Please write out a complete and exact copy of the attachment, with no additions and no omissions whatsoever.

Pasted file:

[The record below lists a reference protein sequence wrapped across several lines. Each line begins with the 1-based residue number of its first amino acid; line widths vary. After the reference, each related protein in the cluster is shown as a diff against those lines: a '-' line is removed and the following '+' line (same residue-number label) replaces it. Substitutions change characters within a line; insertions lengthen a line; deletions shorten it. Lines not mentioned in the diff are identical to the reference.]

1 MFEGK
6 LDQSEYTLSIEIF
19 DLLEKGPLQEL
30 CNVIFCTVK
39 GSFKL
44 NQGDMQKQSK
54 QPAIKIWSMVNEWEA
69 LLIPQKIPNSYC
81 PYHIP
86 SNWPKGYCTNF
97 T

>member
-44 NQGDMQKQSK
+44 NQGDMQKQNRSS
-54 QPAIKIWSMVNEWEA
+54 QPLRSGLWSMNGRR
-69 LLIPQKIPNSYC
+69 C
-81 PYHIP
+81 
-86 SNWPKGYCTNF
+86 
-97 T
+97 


[The record below lists a reference protein sequence wrapped across several lines. Each line begins with the 1-based residue number of its first amino acid; line widths vary. After the reference, each related protein in the cluster is shown as a diff against those lines: a '-' line is removed and the following '+' line (same residue-number label) replaces it. Substitutions change characters within a line; insertions lengthen a line; deletions shorten it. Lines not mentioned in the diff are identical to the reference.]

1 MFEGK
6 LDQSEYTLSIEIF
19 DLLEKGPLQEL
30 CNVIFCTVK
39 GSFKL
44 NQGDMQKQSK
54 QPAIKIWSMVNEWEA
69 LLIPQKIPNSYC
81 PYHIP
86 SNWPKGYCTNF
97 T

>member
-44 NQGDMQKQSK
+44 NQGDMQKQNRSS
-54 QPAIKIWSMVNEWEA
+54 QPLRSGLWSMNGRR
-69 LLIPQKIPNSYC
+69 C
-81 PYHIP
+81 
-86 SNWPKGYCTNF
+86 
-97 T
+97 